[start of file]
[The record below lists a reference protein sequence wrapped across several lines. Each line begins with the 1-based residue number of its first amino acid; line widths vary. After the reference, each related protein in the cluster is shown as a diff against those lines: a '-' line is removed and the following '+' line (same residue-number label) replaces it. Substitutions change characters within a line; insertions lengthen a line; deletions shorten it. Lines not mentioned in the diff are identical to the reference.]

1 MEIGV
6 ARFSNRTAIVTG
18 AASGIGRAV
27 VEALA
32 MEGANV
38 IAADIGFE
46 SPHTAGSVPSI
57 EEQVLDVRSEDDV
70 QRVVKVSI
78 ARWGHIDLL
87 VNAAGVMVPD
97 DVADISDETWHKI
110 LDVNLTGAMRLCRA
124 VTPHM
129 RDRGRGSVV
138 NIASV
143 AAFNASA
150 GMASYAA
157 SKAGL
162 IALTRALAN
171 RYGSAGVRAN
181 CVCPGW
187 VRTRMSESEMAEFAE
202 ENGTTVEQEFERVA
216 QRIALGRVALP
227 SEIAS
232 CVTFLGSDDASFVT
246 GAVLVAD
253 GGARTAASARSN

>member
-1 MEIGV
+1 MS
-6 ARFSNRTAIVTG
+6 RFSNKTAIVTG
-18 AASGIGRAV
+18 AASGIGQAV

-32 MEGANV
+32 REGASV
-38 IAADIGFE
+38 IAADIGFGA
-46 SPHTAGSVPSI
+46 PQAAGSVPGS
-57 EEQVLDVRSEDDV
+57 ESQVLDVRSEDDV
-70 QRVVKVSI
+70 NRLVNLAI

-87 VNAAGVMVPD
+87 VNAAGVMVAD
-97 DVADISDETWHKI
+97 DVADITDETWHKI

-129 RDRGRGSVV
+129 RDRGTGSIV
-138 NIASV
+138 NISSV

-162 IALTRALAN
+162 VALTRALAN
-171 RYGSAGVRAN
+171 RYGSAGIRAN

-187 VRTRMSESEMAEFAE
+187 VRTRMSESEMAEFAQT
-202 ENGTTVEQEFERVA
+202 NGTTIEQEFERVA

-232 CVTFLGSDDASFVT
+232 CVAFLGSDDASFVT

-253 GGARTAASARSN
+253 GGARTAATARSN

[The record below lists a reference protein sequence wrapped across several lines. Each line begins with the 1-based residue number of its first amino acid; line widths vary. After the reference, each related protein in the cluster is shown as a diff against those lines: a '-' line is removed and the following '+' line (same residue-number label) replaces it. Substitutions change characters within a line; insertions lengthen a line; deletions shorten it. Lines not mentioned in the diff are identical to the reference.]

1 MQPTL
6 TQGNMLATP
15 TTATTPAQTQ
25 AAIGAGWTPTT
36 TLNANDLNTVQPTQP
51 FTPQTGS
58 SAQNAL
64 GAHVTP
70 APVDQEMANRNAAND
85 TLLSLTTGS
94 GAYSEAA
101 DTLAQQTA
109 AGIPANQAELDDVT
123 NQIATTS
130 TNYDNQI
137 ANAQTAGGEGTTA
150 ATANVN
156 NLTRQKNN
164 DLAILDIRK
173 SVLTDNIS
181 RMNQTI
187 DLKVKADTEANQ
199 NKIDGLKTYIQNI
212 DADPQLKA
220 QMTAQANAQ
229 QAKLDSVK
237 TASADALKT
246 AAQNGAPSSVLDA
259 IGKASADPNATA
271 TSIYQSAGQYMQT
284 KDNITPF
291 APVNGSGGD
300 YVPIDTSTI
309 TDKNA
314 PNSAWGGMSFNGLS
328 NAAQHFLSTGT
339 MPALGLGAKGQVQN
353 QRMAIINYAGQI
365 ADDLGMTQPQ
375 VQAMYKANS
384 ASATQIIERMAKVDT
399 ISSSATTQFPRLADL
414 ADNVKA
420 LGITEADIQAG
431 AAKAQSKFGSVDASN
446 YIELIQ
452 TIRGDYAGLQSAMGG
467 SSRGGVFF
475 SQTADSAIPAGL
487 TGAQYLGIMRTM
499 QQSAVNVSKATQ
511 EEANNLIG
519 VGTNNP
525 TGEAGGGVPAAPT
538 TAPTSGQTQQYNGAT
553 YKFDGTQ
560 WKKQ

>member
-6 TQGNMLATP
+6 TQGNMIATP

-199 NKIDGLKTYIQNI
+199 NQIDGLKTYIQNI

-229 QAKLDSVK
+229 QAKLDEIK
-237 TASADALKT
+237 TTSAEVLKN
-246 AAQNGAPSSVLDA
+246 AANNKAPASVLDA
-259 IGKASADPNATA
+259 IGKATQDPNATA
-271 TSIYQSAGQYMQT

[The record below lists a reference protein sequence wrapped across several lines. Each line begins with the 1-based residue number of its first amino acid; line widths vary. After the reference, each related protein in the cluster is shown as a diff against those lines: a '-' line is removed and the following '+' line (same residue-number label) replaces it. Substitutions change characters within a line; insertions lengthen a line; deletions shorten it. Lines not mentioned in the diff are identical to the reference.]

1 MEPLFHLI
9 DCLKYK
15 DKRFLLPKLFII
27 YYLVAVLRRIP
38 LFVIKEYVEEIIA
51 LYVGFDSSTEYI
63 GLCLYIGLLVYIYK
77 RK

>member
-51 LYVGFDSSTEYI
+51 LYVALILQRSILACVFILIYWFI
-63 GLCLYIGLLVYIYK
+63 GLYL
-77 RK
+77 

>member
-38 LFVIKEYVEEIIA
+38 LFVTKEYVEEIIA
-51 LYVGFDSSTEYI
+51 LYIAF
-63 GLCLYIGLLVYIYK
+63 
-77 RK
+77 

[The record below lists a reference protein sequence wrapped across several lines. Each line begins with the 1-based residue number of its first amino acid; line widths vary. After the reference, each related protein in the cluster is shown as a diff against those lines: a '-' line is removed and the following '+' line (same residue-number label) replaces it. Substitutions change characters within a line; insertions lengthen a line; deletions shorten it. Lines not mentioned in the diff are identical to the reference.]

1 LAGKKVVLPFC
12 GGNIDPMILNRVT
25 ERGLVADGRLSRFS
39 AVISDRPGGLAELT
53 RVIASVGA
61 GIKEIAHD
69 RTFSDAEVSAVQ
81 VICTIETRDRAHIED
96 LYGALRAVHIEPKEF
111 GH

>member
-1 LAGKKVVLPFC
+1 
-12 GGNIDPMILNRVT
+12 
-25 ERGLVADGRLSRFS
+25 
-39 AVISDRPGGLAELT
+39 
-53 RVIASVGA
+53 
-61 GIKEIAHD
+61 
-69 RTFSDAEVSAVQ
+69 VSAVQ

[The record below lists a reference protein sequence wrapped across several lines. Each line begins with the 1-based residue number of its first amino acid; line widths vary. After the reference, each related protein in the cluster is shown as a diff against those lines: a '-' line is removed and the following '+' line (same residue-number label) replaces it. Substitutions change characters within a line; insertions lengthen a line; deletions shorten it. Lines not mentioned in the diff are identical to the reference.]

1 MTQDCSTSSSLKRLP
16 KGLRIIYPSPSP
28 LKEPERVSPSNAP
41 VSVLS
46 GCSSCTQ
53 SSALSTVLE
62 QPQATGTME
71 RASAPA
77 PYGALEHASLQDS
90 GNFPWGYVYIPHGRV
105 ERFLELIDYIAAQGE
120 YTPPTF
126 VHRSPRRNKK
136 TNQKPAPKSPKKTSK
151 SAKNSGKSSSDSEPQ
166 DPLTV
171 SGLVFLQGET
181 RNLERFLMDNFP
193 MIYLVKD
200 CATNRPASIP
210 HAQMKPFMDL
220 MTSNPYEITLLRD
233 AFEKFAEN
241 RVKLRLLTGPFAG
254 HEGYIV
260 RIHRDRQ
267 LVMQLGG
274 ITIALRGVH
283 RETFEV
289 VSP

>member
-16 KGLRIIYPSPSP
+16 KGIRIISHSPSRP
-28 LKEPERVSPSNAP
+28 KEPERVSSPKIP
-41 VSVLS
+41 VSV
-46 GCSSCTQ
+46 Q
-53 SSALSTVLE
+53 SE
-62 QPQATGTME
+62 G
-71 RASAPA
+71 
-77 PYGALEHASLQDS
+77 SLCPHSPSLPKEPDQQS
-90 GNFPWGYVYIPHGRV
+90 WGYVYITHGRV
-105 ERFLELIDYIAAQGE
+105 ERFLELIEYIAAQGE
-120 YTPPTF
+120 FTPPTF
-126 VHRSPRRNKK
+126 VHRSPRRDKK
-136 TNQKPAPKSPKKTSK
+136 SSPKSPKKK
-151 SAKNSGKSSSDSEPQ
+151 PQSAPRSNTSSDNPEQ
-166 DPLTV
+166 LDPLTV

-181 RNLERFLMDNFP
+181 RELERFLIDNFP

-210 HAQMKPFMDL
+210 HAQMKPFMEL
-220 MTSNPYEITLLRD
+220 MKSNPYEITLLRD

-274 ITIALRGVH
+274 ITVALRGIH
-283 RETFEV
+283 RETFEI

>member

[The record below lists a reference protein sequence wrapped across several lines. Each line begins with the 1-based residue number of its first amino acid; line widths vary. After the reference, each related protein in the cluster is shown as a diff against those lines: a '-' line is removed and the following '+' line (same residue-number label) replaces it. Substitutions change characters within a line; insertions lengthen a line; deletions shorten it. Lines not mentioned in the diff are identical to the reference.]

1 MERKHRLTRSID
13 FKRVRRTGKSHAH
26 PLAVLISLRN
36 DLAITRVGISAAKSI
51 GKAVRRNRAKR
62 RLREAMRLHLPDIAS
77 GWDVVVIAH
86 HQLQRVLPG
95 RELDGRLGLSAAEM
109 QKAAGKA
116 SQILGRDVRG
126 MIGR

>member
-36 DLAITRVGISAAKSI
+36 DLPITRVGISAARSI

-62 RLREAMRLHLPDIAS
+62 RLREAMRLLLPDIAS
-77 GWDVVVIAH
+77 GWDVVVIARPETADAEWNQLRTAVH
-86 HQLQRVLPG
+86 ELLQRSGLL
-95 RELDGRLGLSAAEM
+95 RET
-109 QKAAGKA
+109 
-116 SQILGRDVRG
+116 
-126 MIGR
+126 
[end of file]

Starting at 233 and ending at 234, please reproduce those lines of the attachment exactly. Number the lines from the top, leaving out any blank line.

-62 QPQATGTME
+62 G